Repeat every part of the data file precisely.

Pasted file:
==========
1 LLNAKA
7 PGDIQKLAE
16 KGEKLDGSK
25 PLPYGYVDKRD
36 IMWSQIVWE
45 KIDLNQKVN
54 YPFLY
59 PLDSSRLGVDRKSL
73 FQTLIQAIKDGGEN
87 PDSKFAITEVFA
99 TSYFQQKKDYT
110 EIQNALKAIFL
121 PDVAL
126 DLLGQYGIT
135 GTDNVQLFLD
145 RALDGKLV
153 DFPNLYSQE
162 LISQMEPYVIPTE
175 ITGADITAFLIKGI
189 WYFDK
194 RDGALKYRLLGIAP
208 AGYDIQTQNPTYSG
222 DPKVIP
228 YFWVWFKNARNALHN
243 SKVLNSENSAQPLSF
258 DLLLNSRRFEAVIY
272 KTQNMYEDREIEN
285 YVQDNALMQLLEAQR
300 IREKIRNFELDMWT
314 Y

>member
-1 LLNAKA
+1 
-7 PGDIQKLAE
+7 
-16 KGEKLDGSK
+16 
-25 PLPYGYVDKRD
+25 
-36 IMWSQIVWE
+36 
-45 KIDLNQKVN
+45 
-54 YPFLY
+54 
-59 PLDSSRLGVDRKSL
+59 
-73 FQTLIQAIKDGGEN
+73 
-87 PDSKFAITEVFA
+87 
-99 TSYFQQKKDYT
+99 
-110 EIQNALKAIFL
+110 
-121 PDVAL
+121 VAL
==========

1 LLNAKA
7 PGDIQKLAE
16 KGEKLDGSK
25 PLPYGYVDKRD
36 IMWSQIVWE
45 KIDLNQKVN
54 YPFLY
59 PLDSSRLGVDRKSL
73 FQTLIQAIKDGGEN
87 PDSKFAITEVFA
99 TSYFQQKKDYT
110 EIQNALKAIFL
121 PDVAL
126 DLLGQYGIT
135 GTDNVQLFLD
145 RALDGKLV
153 DFPNLYSQE
162 LISQMEPYVIPTE
175 ITGADITAFLIKGI
189 WYFDK
194 RDGALKYRLLGIAP
208 AGYDIQTQNPTYSG
222 DPKVIP
228 YFWVWFKNARNALHN
243 SKVLNSENSAQPLSF
258 DLLLNSRRFEAVIY
272 KTQNMYEDREIEN
285 YVQDNALMQLLEAQR
300 IREKIRNFELDMWT
314 Y

>member
-1 LLNAKA
+1 
-7 PGDIQKLAE
+7 
-16 KGEKLDGSK
+16 
-25 PLPYGYVDKRD
+25 
-36 IMWSQIVWE
+36 
-45 KIDLNQKVN
+45 
-54 YPFLY
+54 
-59 PLDSSRLGVDRKSL
+59 
-73 FQTLIQAIKDGGEN
+73 
-87 PDSKFAITEVFA
+87 
-99 TSYFQQKKDYT
+99 
-110 EIQNALKAIFL
+110 
-121 PDVAL
+121 VAL